The 18: Vegas repeats in Canada
The 18 is a look at eighteen stories from the previous week or so in the world of golf, and they will usually be on stories that I didn’t dedicate a full post towards. Expect a combination of thoughts, GIFs, images and anything else that caught my eye from the past seven days. Some will be longer thoughts, and others will be no more than a line or two.
The 18 will (hopefully) run every Tuesday. You can catch up on previous versions of The 18 right here.
1. Jhonny Vegas repeating at the RBC Canadian Open with a Sunday 65 was pretty fun to watch, and all of a sudden, you’re looking at a guy who has three PGA Tour wins and enough time left in his career to add even more to his resume. Vegas has a ton of talent, and hits the ball incredibly far but as you’ll see below, he was just really solid in just about every aspect at Glen Abbey. Vegas is a great example of how even at the pro level, there are just some things that you can’t predict. Yes, he won here last year, but he came into the week in terrible form with five consecutive missed cuts and only two top-10 finishes worldwide since that win last season.
- Earns $1,080,000 and 500 FedEx Cup points for the win.
- Moves from 87th to 28th in the FedEx Cup.
- Jumps from 78th to 48th in the Official World Golf Rankings.
- Gains entry into the WGC-Bridgestone this week at Firestone.
2. I’m planning a larger post on this in the next week or so, but Vegas’ win makes things a little more interesting for the Presidents Cup, which isn’t too far away. If he makes it, Vegas adds an element that is kinda lacking on that team in that he possesses distance that can rival a lot of the guys on the American side, and when you look at the list of players on the International team, it feels like they are going to be pretty competitive again. The top 12 currently on the points list are below:
- Hideki Matsuyama
- Jason Day
- Adam Scott
- Charl Schwartzel
- Louis Oosthuizen
- Marc Leishman
- Branden Grace
- Si Woo Kim
- Jhonattan Vegas
- Emiliano Grillo
- Hideto Tanihara
- Adam Hadwin
3. Russell Henley is always the name I come up with when I talk about the under the radar guys who can go super low when they’re hot, but Charley Hoffman has to be in that conversation as well. The consistency isn’t there from week to week, but he goes on some absolute heaters.
4. Having said that, I wasn’t crazy about how the rules situation involving Hoffman was handled on Sunday. Geoff Shackelford has a good recap of how it all went down, and you can watch the playful back and forth between Hoffman and Kevin Chappell below.
I mean, kudos to Hoffman I guess for knowing the rules and taking advantage, but it really doesn’t sit right.
5. I mentioned this in my mailbag post from yesterday, but the re-emergence of Ian Poulter has been a quietly fascinating story to me all season. I have no idea if this is going to continue in any form, and if he’ll be able to ultimately get back to where he was a few years ago, but the fact that he wouldn’t be in this situation if it wasn’t for Brian Gay reading the rules is crazy. If Poulter loses his card at the end of April like he thought, he doesn’t finish as the runner-up to Si Woo Kim at the Players, and he has to try and either Monday qualify for events or head to Europe to rebuild his status. Instead, he does finish as the runner up at Sawgrass, and has posted some really quality finishes on both big tours since. He has a long way to go still, but it feels like he’s back to a level where he can be a threat again, and regardless of what you think of him, the story is compelling.
6. The strokes gained leaderboard from Canada, where it was a return to form on the greens for Poulter, and a ball striking display from both Vegas and Gary Woodland. As always, this is with all stats courtesy of Data Golf and only features players who made the cut.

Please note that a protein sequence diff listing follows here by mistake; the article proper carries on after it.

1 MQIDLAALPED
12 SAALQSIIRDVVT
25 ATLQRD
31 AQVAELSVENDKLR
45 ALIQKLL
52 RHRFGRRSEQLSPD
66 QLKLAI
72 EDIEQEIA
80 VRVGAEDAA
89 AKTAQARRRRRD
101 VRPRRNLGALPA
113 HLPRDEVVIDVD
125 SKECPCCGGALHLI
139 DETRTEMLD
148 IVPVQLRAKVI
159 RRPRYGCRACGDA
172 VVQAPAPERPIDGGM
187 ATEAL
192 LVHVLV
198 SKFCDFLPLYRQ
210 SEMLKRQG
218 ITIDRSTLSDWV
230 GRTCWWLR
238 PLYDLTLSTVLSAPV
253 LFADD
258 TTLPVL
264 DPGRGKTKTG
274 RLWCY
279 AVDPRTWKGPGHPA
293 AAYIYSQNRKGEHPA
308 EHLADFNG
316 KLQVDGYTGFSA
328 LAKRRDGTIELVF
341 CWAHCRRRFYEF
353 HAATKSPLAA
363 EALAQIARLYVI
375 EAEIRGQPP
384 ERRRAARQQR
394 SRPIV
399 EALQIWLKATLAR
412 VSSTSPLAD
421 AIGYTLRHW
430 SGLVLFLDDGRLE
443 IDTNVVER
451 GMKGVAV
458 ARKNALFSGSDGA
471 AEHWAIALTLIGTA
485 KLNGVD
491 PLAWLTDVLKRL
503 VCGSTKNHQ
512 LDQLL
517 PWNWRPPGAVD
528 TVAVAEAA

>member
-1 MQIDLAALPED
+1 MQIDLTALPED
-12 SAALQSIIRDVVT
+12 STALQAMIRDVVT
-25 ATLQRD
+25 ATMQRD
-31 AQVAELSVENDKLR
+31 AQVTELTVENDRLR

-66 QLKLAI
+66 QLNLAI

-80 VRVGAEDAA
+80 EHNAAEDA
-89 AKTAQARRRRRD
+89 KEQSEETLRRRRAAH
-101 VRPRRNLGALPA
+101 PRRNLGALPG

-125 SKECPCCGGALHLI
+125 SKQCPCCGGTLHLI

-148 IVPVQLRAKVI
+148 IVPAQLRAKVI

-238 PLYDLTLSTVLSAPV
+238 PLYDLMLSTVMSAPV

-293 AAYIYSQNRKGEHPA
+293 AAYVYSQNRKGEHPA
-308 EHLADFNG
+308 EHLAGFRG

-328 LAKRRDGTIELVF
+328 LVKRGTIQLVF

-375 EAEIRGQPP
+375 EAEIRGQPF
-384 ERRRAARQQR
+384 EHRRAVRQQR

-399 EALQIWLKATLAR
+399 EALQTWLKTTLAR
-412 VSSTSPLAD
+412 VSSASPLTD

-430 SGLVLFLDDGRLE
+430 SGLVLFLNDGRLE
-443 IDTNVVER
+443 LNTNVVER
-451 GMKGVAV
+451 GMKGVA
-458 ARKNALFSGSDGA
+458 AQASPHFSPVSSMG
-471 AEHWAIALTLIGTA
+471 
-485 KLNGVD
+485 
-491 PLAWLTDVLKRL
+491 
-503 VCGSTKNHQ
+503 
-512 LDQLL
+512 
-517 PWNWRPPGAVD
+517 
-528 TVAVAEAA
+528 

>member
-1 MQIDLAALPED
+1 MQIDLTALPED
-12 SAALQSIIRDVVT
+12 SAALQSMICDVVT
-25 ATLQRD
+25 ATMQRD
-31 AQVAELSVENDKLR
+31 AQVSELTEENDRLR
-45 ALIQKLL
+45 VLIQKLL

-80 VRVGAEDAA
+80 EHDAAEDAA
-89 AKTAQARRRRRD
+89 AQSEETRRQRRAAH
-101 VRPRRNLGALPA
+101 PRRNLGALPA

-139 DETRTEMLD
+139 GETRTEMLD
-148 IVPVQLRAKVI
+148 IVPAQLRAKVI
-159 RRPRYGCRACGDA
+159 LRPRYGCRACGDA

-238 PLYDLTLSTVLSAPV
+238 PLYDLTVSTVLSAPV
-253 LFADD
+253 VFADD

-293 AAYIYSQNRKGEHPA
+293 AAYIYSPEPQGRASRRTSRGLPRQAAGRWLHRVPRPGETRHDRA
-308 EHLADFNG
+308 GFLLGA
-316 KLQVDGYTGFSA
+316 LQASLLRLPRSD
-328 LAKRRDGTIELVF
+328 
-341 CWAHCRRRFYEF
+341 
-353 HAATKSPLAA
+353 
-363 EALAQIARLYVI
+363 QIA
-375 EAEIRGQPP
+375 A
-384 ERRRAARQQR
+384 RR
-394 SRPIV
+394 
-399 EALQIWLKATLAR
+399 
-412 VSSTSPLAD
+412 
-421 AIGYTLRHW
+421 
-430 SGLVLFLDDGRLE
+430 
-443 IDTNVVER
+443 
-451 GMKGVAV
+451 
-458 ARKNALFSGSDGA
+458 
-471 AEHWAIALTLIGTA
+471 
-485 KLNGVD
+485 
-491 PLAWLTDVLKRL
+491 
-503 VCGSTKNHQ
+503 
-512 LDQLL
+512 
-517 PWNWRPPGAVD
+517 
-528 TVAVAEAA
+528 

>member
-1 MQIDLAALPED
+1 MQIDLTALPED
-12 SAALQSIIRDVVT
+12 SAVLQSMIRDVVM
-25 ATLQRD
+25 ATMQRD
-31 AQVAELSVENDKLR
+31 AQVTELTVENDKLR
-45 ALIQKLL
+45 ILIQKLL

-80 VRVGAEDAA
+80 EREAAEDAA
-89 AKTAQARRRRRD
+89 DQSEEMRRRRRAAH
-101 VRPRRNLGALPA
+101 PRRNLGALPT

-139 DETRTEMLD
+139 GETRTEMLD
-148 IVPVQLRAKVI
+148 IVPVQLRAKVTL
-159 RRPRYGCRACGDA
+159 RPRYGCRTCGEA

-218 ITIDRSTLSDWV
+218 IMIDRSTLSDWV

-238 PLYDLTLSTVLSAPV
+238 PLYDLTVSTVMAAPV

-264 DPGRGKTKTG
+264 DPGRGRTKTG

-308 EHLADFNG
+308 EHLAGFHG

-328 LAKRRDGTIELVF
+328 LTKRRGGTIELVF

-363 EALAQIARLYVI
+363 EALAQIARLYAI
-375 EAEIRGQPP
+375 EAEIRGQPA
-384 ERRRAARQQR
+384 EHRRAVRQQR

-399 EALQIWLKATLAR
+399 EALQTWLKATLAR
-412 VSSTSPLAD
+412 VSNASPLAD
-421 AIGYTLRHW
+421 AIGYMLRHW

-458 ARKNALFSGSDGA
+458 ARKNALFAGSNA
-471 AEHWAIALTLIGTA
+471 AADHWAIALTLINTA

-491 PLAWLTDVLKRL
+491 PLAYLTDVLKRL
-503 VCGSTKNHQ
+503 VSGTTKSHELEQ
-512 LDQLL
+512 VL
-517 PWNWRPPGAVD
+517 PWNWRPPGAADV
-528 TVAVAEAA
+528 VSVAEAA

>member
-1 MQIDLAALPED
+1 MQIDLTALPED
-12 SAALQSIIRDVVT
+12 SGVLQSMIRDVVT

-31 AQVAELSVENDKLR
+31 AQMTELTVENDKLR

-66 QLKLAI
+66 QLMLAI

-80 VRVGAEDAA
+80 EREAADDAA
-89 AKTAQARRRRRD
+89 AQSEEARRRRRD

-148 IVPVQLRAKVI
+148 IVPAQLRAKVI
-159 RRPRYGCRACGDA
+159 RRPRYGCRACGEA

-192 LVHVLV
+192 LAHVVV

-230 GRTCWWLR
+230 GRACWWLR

- Off the Tee
- Best: Keegan Bradley (+1.621)
- Jhonattan Vegas: (+0.835)
- Worst: Bryce Molder (-1.970)
- Best: Ian Poulter (+1.585)
- Jhonattan Vegas: (+0.942)
- Worst: Brett Drewitt (-1.624)
- Tee to Green:
- Best: Gary Woodland (+3.635)
- Jhonattan Vegas: (+2.615)
- Worst: Carl Pettersson (-2.076)
- Best: Gary Woodland (+2.293)
- Jhonattan Vegas: (+1.788)
- Worst: Carl Pettersson (-1.272)
- Around the Green:
- Best: Tyrone van Aswegen (+1.087)
- Jhonattan Vegas: (-0.008)
- Worst: Scott Stallings (-1.109)
7. There was a lot of grumbling about Glen Abbey on Twitter over the weekend, mostly because of the way the players played the 18th by hitting driver off the tee about 390 yards into the rough and wedging in, essentially turning the par-5 into a short par-4. I’ve never been a big fan of the course, but there are a few things to note here about Glen Abbey, and how it compares to other courses on the PGA Tour.
- First is that even though they are heading back there in 2018, the future site of this tournament is very much up in the air. The owners of Glen Abbey are looking at destroying the course and turning it into housing, and it certainly seems like that’s going to happen. I’d bet on Hamilton getting the first crack at it if they have to move away, and we’ll see what happens from there.
- It’s true that the players have outgrown the course in the sense that they hit it way too far to be super challenging on this layout. This is unfortunately true of a lot of courses on the schedule, and aside from fixing the ball, I don’t see how we get around this going forward.
- When Jack designed the course, he put it together to have an exciting finish and for the most part, that is what we get every year, at least in terms of the leaderboard being bunched.
Like I said, I’m not a fan of Glen Abbey overall and would love for a national open to go somewhere proper to showcase the great courses that we have in this country, but it felt like some of the criticism was unfair.
8. Before the rumoured Rory/JP Fitzgerald split, the big news of the week was how Erica Shepherd advanced in the U.S. Girls Junior semifinal. You can watch video of the incident here.
There are a lot of different layers with this one, and the only thing that’s super clear to me is that Shepherd’s opponent, Elizabeth Moon, should have made certain that the putt was conceded before taking it away. It feels like Shepherd got caught up in the moment, and when she was asked by her coach if she conceded the putt, she just said ‘No’ not necessarily knowing the impact of her saying those words. Based on her comments after the round, and the fact that she’s 16, that sounds plausible to me. Her coach though had to know the rule, and that’s where it feels like the spirit of the game wasn’t taken into account, especially when you hear that Shepherd said she would have given her the putt had she been watching it at the time.